So perhaps it shouldn't be that surprising that the city's pension funds, which are valued at $127.8 billion, own nearly $18 million in firearms-related stock.
Nor should it be shocking that, after the horror in Newtown, there are growing calls for the city to shed those holdings.
Calls for a 'sell' off
New York City is hardly along in holding gun stocks. So do public pension funds for New York State, Florida, Pennsylvania, North Carolina—even Illinois, which is probably the only place with tougher gun laws than the Empire State.
But those investments might change after the Sandy Hook shootings. California's statewide teachers' pension fund earlier this week said it was reconsidering its firearms holdings, prompting a spokesman for New York City Comptroller John Liu, who oversees the city's funds, to say, "We are currently conducting a review of our holdings and aggressively exploring all options, including divestment."
On Wednesday, Public Advocate Bill de Blasio called for the city to sell its gun-related stock. That includes its shares in Olin Corporation ($14 million), a chemical conglomerate that includes the Winchester ammunition company; Sturm, Ruger ($2.3 million), the nation's leading pistol maker; Smith & Wesson ($1.6 million), a top manufacturer of revolvers; and Taurus ($17,866), which produces pistols.
"It's a bad investment to put money behind companies that put military-grade weapons on our streets and refuse to take responsibility for the outcome," de Blasio said in a statement. "Beyond our fiduciary duty, we should not be giving capital to an industry that is responsible for the deaths of thousands of Americans each year."
The details of divestment
New York's pension funds, which are among the largest in the country, have been called on to divest before. In 1984 the funds divested from businesses operating in South Africa. In 2009, under then-comptroller Bill Thompson, the funds partially divested from Iran.
But divestment is not a simple choice.
By owning stock the city has some influence over corporate policy. In the past year the city submitted 61 shareholder resolutions to 58 firms. Some succeeded: According to a recent report, Apple, Cisco, Dell, Hewlett Packard, Intel, and Oracle agreed to do more to make sure their suppliers met environmental and human rights standards, while Goldman Sachs and MetLife "agreed to provide annual disclosure detailing the composition of their workforce by race and gender across major job categories." When the city's cuts ties to a company, it loses that influence.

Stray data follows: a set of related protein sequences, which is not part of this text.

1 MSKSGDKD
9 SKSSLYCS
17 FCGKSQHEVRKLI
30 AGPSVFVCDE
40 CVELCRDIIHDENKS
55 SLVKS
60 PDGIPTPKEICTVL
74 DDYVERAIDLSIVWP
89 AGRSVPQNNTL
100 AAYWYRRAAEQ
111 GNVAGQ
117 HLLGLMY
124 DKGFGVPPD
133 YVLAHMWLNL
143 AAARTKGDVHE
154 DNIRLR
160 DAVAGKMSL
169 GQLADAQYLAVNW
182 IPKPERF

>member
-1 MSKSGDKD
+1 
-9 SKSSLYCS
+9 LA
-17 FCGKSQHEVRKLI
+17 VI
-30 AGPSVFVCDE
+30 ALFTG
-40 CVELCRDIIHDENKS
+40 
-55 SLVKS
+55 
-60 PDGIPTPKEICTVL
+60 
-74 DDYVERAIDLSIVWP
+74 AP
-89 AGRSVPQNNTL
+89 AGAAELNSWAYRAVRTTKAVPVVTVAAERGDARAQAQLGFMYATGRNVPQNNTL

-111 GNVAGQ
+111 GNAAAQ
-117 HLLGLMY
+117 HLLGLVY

The pension funds primary purpose is to support hundreds of thousands of retirees without having to have taxpayers bail them out. If the funds start considering things other than profit in making investment decisions, it could hurt returns and threaten solvency.
For that reason, divestment probably couldn't happen quickly. The funds would have to study the impact of divestment on their bottom lines and then decide whether to pursue it, and how far to go: Do you divest just from gun manufacturers, or also from companies that make firearms accessories? What about big retailers (like the aforementioned Wal Mart) that, among thousands of other products, also sell guns?
This isn't a decision Liu alone can make. It would be rendered by the independent boards that run each of the five pension funds—the Employee Retirement System, Board of Education Retirement System, Teachers' Retirement System, Fire Department Pension Fund and Police Pension Fund.
Those boards invest money not in individual stocks but in financial managers who run index funds. Index funds try to select a broad pool of stocks to track—or, ideally, beat—the overall market. So it's not like the city pension funds could just sell their shares in Sturm, Ruger. They would have to find index funds that avoid gun stocks. And the more stocks that are off-limits, the harder it is for managers to create a robust index. That can mean higher management fees for the city.
Risks become the reason
But while the funds' responsibility to retirees can complicate divestment, it can also justify it. Sometimes the moral objections to a particular product are mirrored by the market: If the outrage over Newtown does long-term damage to gun companies' sales, then shedding those holdings could be a business decision as well as a political one.
There are multiplying signs of a financial fallout from the shootings—a holding company looking to sell a giant firearms conglomerate, classified advertisers suspending gun ads, sporting goods companies halting some weapons sales.
In a letter to Liu, de Blasio made the dollars-and-sense case for the city funds to get out of guns. "Increased regulation and possible litigation against these gun manufacturers could have an adverse effect on pension funds that are invested in the sector. Divestment from these companies is both prudent and necessary," he wrote.